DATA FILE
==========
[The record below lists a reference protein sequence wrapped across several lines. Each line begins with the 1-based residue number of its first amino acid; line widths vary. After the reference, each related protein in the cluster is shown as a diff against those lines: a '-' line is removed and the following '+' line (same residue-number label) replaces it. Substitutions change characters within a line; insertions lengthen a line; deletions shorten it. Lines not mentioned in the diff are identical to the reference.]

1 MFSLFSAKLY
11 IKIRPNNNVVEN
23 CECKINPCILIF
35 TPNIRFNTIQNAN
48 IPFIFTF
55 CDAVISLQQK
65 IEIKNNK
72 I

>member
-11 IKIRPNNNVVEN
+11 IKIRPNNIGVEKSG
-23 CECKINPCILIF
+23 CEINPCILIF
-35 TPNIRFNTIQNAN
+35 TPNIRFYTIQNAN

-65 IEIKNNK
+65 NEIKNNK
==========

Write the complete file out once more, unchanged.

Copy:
[The record below lists a reference protein sequence wrapped across several lines. Each line begins with the 1-based residue number of its first amino acid; line widths vary. After the reference, each related protein in the cluster is shown as a diff against those lines: a '-' line is removed and the following '+' line (same residue-number label) replaces it. Substitutions change characters within a line; insertions lengthen a line; deletions shorten it. Lines not mentioned in the diff are identical to the reference.]

1 MFSLFSAKLY
11 IKIRPNNNVVEN
23 CECKINPCILIF
35 TPNIRFNTIQNAN
48 IPFIFTF
55 CDAVISLQQK
65 IEIKNNK
72 I

>member
-11 IKIRPNNNVVEN
+11 IKIRPNNIGVEKSG
-23 CECKINPCILIF
+23 CEINPCILIF
-35 TPNIRFNTIQNAN
+35 TPNIRFYTIQNAN

-65 IEIKNNK
+65 NEIKNNK